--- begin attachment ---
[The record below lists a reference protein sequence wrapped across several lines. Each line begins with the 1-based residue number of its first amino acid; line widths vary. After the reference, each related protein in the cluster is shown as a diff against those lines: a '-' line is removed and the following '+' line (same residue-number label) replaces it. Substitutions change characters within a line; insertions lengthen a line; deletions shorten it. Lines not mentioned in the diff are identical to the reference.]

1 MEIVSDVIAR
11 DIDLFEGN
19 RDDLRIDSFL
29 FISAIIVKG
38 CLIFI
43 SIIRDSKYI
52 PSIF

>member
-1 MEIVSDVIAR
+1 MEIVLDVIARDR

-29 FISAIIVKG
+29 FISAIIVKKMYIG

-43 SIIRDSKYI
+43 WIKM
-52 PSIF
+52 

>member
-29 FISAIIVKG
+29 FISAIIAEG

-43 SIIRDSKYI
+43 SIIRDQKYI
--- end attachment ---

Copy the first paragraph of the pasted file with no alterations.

[The record below lists a reference protein sequence wrapped across several lines. Each line begins with the 1-based residue number of its first amino acid; line widths vary. After the reference, each related protein in the cluster is shown as a diff against those lines: a '-' line is removed and the following '+' line (same residue-number label) replaces it. Substitutions change characters within a line; insertions lengthen a line; deletions shorten it. Lines not mentioned in the diff are identical to the reference.]